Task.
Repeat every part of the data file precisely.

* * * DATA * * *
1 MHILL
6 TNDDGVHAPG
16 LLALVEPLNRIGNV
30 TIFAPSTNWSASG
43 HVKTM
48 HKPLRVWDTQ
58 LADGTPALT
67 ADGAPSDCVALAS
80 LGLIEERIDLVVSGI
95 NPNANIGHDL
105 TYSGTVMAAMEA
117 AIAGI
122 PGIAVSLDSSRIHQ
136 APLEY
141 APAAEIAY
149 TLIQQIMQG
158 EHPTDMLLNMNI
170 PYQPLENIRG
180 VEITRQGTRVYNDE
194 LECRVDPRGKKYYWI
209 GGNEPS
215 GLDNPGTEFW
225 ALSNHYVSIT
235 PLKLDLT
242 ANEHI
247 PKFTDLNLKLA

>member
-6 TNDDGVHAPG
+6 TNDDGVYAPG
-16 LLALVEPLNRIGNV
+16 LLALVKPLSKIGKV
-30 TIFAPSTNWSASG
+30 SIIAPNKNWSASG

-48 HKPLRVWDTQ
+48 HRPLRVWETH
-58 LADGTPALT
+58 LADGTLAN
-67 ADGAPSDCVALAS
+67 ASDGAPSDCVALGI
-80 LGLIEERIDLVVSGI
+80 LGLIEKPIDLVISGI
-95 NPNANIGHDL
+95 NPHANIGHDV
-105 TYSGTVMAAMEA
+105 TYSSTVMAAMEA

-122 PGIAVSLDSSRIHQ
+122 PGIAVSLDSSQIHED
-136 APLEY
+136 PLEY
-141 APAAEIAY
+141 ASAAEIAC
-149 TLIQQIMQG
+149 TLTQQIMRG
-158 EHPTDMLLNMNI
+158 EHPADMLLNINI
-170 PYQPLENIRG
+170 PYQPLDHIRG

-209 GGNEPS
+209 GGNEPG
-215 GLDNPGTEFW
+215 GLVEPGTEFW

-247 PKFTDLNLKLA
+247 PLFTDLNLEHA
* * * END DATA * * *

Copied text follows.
1 MHILL
6 TNDDGVHAPG
16 LLALVEPLNRIGNV
30 TIFAPSTNWSASG
43 HVKTM
48 HKPLRVWDTQ
58 LADGTPALT
67 ADGAPSDCVALAS
80 LGLIEERIDLVVSGI
95 NPNANIGHDL
105 TYSGTVMAAMEA
117 AIAGI
122 PGIAVSLDSSRIHQ
136 APLEY
141 APAAEIAY
149 TLIQQIMQG
158 EHPTDMLLNMNI
170 PYQPLENIRG
180 VEITRQGTRVYNDE
194 LECRVDPRGKKYYWI
209 GGNEPS
215 GLDNPGTEFW
225 ALSNHYVSIT
235 PLKLDLT
242 ANEHI
247 PKFTDLNLKLA

>member
-6 TNDDGVHAPG
+6 TNDDGVYAPG
-16 LLALVEPLNRIGNV
+16 LLALVKPLSKIGKV
-30 TIFAPSTNWSASG
+30 SIIAPNKNWSASG

-48 HKPLRVWDTQ
+48 HRPLRVWETH
-58 LADGTPALT
+58 LADGTLAN
-67 ADGAPSDCVALAS
+67 ASDGAPSDCVALGI
-80 LGLIEERIDLVVSGI
+80 LGLIEKPIDLVISGI
-95 NPNANIGHDL
+95 NPHANIGHDV
-105 TYSGTVMAAMEA
+105 TYSSTVMAAMEA

-122 PGIAVSLDSSRIHQ
+122 PGIAVSLDSSQIHED
-136 APLEY
+136 PLEY
-141 APAAEIAY
+141 ASAAEIAC
-149 TLIQQIMQG
+149 TLTQQIMRG
-158 EHPTDMLLNMNI
+158 EHPADMLLNINI
-170 PYQPLENIRG
+170 PYQPLDHIRG

-209 GGNEPS
+209 GGNEPG
-215 GLDNPGTEFW
+215 GLVEPGTEFW

-247 PKFTDLNLKLA
+247 PLFTDLNLEHA